Romney and Galactus: Five Lessons from Super Tuesday

Reporting on Politics and Policy.
March 7 2012 8:16 AM

Romney and Galactus: Five Lessons from Super Tuesday

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BOSTON, MA - MARCH 06: Republican presidential candidate, former Massachusetts Gov. Mitt Romney greets supporters at a Super Tuesday night gathering at the Westin Copley Place on March 6, 2012 in Boston, Massachusetts. Super Tuesday could play a vital role in the nomination of the Republican candidate as ten states hold their primaries or caucuses on the same day. (Photo by Justin Sullivan/Getty Images)

Photo by Justin Sullivan/Getty Images

ATLANTA -- Well, that was unusually inconclusive.

Or was it?

Yes, it was.

1) Mitt Romney has the same rural problem that Barack Obama does. Here's the map of Ohio from last night's primary.

Screen shot 2012-03-07 at 5.29.36 AM

Here's the map from 2008, an unusually good Democratic year.

Screen shot 2012-03-07 at 5.29.49 AM

Both candidates figured out a pretty simple lesson: Get more votes where people live, don't lose too many votes where people don't. But a county map of the primary so far, even if it excludes Missouri, reveals only urban and suburban areas breaking for Romney. The rural areas that build up any eventual nominee's margin -- all for the other guys.

2) Ron Paul has hit his ceiling. The pre-Tuesday campaign schedule for the Paul campaign pointed reporters to the states where he might win. Idaho's low-attendence caucus. Alaska's low-attendence caucus. North Dakota's low-attendence caucus, where Paul spent election night. In Alaska, where Paul got 2,004 caucus votes in 2008, he drew more than 1,000 to two stump speeches. He had the state to himself. And... he edged up to 3,175 votes, coming in third place.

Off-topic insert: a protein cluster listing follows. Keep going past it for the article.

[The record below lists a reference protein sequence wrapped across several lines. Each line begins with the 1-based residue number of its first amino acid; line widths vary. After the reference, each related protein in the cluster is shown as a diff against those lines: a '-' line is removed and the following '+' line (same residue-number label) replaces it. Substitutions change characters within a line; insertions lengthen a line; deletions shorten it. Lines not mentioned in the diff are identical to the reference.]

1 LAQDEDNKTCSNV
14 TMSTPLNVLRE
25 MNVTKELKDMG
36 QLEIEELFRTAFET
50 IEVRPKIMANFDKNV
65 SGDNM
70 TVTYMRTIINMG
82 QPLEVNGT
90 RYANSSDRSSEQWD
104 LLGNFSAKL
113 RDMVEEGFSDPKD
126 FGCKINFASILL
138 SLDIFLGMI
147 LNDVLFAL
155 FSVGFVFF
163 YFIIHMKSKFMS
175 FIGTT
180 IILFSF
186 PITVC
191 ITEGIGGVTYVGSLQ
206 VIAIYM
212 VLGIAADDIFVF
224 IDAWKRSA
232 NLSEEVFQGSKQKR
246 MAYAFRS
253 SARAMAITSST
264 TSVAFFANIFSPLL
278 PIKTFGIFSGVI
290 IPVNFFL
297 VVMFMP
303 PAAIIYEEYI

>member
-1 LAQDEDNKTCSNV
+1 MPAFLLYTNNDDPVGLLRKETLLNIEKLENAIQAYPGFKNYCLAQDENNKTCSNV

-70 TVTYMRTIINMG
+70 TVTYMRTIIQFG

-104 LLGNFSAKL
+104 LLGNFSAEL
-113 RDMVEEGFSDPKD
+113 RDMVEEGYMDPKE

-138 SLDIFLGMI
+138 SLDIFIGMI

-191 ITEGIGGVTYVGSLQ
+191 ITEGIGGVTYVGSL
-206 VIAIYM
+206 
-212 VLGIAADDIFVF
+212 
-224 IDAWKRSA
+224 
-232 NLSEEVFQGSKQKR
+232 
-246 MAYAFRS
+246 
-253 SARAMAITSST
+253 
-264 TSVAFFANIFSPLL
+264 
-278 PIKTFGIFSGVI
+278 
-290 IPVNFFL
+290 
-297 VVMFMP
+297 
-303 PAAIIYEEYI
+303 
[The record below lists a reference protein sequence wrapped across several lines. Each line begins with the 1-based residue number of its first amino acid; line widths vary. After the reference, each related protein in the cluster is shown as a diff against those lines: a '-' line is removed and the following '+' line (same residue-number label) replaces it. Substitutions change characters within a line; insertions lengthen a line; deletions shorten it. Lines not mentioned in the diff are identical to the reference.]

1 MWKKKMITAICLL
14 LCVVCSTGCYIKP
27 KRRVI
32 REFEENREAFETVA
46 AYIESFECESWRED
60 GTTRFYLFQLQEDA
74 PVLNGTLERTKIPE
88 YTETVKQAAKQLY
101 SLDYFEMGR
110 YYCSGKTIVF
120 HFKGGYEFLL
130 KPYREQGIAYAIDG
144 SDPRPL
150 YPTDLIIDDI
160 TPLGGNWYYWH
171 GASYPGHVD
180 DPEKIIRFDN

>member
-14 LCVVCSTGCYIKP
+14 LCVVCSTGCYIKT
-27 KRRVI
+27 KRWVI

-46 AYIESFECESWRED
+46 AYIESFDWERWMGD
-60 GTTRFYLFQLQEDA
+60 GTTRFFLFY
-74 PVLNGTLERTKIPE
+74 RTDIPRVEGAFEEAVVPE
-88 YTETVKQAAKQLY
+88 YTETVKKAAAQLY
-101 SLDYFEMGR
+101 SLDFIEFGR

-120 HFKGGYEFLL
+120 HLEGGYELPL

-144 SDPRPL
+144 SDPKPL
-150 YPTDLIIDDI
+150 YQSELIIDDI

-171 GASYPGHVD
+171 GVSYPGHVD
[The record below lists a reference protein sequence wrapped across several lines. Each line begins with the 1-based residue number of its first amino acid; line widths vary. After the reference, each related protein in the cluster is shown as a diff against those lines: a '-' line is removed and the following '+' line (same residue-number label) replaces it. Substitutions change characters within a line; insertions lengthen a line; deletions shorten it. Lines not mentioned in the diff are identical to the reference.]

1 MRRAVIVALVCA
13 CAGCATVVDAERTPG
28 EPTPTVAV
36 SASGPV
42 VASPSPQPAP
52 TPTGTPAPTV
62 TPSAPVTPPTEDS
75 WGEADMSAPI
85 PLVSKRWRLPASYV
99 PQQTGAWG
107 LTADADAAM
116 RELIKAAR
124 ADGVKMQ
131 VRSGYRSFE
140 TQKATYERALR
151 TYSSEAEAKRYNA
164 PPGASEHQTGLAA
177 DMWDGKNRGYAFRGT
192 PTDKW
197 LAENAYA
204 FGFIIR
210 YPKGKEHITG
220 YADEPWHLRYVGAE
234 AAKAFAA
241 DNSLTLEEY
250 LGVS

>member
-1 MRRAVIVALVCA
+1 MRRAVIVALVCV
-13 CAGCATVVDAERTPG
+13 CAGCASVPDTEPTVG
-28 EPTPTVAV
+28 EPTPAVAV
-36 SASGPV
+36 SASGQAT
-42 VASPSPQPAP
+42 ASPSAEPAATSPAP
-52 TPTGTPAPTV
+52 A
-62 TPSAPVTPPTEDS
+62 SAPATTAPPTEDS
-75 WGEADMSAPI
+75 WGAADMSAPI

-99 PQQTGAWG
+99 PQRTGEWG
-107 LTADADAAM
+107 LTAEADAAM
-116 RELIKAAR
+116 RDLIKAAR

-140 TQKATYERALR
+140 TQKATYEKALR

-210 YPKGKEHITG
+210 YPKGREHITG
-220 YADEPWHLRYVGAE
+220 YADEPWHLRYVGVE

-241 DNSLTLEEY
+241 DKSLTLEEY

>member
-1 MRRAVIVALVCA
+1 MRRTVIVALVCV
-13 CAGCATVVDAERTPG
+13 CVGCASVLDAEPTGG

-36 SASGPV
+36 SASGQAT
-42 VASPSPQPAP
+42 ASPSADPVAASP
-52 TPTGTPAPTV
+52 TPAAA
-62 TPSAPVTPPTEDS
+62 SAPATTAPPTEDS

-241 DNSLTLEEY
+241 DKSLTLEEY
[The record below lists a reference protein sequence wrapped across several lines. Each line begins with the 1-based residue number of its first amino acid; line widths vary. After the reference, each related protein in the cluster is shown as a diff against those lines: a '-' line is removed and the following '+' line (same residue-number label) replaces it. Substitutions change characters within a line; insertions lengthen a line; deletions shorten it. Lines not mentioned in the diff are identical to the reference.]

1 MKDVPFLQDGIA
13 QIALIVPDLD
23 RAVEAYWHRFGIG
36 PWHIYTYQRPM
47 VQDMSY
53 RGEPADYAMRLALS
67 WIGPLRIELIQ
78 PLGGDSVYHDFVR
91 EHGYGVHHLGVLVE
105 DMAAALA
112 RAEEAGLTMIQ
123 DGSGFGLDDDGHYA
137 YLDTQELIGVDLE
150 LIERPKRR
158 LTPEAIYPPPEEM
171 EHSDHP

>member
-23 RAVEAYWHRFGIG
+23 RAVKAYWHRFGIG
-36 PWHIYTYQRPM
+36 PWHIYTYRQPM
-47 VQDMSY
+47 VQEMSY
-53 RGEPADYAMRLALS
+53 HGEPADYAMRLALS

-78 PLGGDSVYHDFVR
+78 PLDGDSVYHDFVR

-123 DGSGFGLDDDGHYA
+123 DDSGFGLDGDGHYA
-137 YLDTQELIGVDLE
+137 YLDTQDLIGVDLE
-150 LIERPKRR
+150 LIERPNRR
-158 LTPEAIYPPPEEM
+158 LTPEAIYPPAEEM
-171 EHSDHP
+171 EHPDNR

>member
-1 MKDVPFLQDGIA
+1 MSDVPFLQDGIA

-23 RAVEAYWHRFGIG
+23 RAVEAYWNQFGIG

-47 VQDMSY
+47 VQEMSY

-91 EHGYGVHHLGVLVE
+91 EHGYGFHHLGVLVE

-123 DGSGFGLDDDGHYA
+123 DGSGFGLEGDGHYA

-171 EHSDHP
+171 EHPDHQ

Yes, the "win"-driven coverage of the primary is a little silly. Paul won delegates in all of yesterday's caucus states, Vermont, and Virgina. But he's now averaged around 11 percent of the vote in primaries and 21 percent and caucuses. As he stays in, and as, in April, we move to a winner-take-all process, he's hitting the natural limits of his support. In Missouri, Santorum could win a one-on-one beauty contest with Romney, with Paul taking votes on the side. In Virginia, Paul could only win 40 percent and one district.

3) Newt Gingrich owns the deep south. He won all but three counties in Georgia, just as he'd won all but three counties in South Carolina. When Florida voted, he won all but three counties in the panhandle, losing two of them (Oskaloosa and Bay) by less than 100 votes. This is one of Mitt Romney's best prospects for March: Gingrich is in a good position to win Alabama and Mississippi next week, further muddling the "Santorum, conservative champion!" story.

4) Mitt Romney's a good closer. The frontrunner's strategy from state to state looks a bit like Galactus's strategy for planet-devouring: Move in, absorb everything. Restore Our Future is his Silver Surfer, softening up the terrain and warning of doom. So in Tennessee, Romney spent money late, made one appearance, and won voters who decided in the last few days, 30-28 -- he lost the state overall, 37-28. In Ohio, where he defeated Rick Santorum by one point, he won last-few-day-voters 43-37. But Santorum had once led by around 10 points in an average of polls. When Romney needs to dispatch Santorum, or he needs to cut into his delegate advantage -- as long as Newt Gingrich is in the race, he can do it.

5) Caucuses reveal that the base is cold on Romney. Here are four numbers: 37%, 45%, 60%, 41%. Here are four more: 24%, 32%, 35%, 17%. Those are the numbers for Rommey, respectively, from the 2008 caucuses in North Dakota, Alaska, Colorado, and Minnesota, and from the 2012 caucuses in the same states.

David Weigel, a former Slate politics reporter, is a reporter for Bloomberg Politics

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